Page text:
Such a future would still lead to significant advances in technology and may even achieve self-sustaining human colonies on Mars; however, such short-sightedness could destroy the transformative potential of Mars to reconceptualize our planetary ethics.

A different, more radical approach would be to liberate Mars from the start. Rather than extend the ideas of the parent nation, corporation, or global order, colonists arriving on a liberated Mars would relinquish their former status as earthlings and embrace a new planetary citizenship as martians.

This distinction carries with it the responsibility that the Mars colonists fend for themselves to develop their own systems of conflict resolution, governance, currency, education, art, music, and spirituality — without depending upon any of the legal protections of Earth.

The purpose of this experiment would be to reduce the tendency for the civilization on Mars to repeat undesired historical patterns of Earth by allowing the colonists themselves to dictate their future. An initial period of non-interference in these critical stages of development, permitting contact with earthlings only to pursue mutual scientific goals, could lead to a very different type of colony where new ideas toward global problems of equity and the commons have been realized in practice.

Indeed, withstanding the hostile environment of Mars will require unprecedented cooperation among any group of settlers, where adherence to basic principles of conservation and sustainability are a matter of survival. Approaching Mars through the framework of liberation would retain the potential for exploration to enlighten our values here on Earth by looking towards the developing martian civilization as an example.

Trade would also be restricted on a liberated Mars, at least at first, in order to allow martian civilization to develop without any coercion from the human home planet. Anything brought from Earth to Mars would become a permanent fixture and remain permanent property of Mars, even if the costs were borne by space agencies on Earth. Citizens of Mars could accept any gifts given freely and without remuneration. This limitation would maximize the creative potential of martian civilization while also avoiding extortion from Earth.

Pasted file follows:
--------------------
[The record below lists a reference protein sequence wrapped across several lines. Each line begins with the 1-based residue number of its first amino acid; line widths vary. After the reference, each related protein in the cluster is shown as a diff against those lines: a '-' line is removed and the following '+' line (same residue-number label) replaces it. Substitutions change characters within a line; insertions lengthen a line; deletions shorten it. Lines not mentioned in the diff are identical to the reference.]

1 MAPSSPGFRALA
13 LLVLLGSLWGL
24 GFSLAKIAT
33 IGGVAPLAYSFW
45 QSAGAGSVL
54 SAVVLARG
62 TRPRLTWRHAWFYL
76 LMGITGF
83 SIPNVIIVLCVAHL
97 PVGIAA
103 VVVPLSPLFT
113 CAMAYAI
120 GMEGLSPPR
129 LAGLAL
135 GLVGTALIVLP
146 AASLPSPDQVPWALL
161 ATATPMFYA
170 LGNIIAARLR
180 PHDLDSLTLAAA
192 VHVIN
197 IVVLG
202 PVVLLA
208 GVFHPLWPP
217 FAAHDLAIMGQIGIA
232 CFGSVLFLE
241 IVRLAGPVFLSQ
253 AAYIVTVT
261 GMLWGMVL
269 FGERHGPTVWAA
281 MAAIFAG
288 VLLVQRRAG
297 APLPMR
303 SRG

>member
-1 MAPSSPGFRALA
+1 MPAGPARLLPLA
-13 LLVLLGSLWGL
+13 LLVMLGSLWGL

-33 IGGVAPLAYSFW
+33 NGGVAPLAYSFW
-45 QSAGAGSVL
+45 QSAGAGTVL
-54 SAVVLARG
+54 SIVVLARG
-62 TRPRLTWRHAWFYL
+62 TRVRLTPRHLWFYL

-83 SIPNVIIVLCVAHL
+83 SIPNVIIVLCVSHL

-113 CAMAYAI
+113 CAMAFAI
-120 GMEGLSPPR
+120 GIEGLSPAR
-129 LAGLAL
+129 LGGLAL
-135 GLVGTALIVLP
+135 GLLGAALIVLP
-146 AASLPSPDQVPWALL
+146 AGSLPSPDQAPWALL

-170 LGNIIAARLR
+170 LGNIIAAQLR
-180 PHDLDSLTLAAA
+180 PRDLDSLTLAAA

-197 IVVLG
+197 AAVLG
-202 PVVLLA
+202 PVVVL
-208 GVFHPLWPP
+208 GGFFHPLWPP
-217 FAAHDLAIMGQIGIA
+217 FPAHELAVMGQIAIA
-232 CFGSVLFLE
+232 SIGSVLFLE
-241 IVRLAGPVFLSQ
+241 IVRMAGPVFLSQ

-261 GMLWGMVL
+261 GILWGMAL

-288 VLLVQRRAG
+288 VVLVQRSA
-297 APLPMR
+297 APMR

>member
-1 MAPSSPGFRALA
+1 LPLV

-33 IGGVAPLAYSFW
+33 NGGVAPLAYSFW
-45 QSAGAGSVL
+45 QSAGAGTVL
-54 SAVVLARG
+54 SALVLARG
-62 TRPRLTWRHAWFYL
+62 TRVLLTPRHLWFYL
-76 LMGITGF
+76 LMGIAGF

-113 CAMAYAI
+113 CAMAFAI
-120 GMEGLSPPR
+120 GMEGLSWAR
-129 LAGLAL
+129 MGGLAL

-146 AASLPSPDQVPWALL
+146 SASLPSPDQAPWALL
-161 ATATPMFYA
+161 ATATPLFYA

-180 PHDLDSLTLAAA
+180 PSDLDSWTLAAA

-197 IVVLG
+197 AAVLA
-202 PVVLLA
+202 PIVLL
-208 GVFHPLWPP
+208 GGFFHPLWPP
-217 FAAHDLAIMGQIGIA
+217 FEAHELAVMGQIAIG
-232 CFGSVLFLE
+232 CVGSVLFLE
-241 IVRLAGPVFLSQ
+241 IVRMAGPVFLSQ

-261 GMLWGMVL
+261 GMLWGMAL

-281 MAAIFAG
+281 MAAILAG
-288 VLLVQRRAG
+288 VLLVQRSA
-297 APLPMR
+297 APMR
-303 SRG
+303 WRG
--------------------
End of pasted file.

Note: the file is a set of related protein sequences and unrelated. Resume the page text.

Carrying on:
A high risk of corruption exists during the formative stages of colonization, but in the long-term, a fully developed civilization on Mars could benefit Earth as a mutual trading partner. Prohibiting trade during this critical development phase is an important check on any implicit power imbalances between the two planets.

Following this strategy, the colonists of Mars must either be extremely well equipped from the start or else be critically dependent upon charitable support from Earth. Both options would require a monumental financial commitment from a wealthy individual or corporate donor with little hope of ever receiving a direct return on investment. Most attempts at Mars colonization would be doomed to failure without the promise of external support to replenish resources such as food, potable water, breathable air, and construction materials.

Just as necessary as the technological vision, is a long-term financial vision to establish an independent and self-sustaining martian colony, motivated not by profit or power but out of a sense of deep altruism for the future of humankind.

Other lofty scientific goals have attracted donors with a sense of deep altruistic values. Russian venture capitalist Yuri Milner recently announced his $100 million Breakthrough Listen initiative to support the search for extraterrestrial intelligence, or SETI, using radio telescopes, which complements Microsoft cofounder Paul Allen’s $30 million support in 2004 toward a dedicated SETI observing facility. The discovery of intelligent extraterrestrial life may not pay dividends to investors, but the knowledge that we are not alone as intelligent beings in the cosmos would be perhaps the most transformative experience to ever befall humanity. Likewise, the colonization of Mars may lack a direct ability to repay investors today, but the long-term objective of realizing a second instance of civilization could transform our fundamental understanding of our relationship with our planet.